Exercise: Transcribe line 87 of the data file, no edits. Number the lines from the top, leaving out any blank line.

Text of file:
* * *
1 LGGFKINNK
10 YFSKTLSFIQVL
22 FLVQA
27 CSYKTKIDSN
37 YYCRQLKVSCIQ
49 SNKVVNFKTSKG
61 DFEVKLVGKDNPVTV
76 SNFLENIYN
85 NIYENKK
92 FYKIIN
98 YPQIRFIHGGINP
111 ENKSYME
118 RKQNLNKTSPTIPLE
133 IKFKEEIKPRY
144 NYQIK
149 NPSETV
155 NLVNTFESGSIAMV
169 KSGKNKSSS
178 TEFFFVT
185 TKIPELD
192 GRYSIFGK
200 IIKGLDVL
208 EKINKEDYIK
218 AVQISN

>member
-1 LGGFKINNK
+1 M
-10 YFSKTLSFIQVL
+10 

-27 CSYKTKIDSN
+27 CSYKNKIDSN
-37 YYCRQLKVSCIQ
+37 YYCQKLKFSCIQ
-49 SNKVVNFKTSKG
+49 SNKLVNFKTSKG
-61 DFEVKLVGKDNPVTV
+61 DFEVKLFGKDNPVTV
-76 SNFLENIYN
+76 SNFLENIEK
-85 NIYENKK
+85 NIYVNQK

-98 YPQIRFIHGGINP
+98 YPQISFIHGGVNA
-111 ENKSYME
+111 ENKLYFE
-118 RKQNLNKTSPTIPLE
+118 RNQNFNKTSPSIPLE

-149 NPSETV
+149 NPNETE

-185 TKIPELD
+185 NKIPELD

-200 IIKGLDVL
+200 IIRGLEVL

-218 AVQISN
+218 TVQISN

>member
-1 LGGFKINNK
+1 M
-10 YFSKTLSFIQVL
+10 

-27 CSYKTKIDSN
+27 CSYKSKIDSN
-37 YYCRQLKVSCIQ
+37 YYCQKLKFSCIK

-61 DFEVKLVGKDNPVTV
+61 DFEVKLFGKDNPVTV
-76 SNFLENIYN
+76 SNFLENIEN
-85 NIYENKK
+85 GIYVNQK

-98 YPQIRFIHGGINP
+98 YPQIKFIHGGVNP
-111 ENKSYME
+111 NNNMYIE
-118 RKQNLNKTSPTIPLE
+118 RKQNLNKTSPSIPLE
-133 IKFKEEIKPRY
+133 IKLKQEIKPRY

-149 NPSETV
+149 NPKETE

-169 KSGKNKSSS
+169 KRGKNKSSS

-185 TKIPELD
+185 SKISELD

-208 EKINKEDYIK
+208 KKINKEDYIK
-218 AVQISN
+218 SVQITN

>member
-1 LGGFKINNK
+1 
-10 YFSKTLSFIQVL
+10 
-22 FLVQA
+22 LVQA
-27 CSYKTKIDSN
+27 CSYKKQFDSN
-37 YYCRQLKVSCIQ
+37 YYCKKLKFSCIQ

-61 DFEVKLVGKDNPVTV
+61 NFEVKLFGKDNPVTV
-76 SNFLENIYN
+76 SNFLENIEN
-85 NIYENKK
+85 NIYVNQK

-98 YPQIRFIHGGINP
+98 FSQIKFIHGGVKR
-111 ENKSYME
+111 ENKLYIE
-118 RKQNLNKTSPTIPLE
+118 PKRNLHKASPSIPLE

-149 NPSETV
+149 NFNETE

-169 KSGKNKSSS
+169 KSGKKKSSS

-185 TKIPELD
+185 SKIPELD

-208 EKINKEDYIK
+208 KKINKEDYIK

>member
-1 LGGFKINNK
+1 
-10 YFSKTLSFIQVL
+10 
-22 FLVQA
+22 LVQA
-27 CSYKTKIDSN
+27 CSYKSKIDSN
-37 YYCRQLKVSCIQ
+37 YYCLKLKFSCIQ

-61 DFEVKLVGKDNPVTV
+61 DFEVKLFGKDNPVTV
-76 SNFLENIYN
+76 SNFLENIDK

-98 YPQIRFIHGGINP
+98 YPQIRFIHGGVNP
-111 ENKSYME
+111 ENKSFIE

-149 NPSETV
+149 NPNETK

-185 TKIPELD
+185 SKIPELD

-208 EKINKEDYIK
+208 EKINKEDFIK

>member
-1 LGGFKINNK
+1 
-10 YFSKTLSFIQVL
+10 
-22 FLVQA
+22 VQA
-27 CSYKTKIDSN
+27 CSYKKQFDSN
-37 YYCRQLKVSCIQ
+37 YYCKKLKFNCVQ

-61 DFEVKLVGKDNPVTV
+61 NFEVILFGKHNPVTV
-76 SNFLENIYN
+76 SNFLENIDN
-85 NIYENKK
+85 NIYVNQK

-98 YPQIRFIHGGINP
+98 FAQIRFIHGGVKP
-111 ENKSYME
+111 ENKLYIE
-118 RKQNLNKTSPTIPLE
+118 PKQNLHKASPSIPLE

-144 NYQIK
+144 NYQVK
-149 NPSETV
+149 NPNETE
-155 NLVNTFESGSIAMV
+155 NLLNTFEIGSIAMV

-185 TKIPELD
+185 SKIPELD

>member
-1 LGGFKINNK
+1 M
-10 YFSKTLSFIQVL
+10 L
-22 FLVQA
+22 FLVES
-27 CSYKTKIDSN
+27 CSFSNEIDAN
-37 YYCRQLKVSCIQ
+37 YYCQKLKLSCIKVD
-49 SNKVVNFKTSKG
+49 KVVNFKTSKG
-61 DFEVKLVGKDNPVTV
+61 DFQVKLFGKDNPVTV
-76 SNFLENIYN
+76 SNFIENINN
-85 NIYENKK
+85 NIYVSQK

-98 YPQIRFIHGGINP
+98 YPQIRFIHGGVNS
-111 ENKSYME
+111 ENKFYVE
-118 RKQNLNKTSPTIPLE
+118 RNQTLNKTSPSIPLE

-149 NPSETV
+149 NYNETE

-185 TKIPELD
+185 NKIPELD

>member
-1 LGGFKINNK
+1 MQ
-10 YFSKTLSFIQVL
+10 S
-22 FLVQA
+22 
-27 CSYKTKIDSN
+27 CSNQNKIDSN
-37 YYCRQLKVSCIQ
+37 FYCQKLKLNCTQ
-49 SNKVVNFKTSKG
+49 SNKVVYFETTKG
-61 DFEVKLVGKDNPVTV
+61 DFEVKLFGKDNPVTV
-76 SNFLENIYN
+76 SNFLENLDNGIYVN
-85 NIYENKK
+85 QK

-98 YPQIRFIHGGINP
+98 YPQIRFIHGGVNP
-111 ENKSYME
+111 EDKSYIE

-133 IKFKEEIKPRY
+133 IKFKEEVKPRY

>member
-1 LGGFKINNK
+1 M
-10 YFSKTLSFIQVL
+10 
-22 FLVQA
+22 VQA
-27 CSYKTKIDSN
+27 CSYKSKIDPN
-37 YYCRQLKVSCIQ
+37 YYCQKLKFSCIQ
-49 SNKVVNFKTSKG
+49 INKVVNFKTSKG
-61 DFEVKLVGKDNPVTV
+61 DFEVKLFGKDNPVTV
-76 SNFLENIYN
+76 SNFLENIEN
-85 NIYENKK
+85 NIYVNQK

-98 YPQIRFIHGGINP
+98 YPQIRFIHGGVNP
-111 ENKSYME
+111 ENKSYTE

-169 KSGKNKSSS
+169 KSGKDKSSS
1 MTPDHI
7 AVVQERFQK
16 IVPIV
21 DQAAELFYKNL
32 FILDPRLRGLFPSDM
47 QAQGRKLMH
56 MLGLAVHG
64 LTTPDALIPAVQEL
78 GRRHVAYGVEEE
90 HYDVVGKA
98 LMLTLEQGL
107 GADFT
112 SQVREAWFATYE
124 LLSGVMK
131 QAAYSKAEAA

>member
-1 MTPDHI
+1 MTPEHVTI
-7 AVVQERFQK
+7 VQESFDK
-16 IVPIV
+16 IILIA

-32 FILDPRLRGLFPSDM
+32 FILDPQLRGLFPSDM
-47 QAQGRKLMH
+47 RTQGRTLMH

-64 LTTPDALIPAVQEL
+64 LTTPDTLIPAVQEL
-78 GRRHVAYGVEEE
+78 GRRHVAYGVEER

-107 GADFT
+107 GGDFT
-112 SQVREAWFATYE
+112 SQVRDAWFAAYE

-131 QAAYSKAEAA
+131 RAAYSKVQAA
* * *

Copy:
-218 AVQISN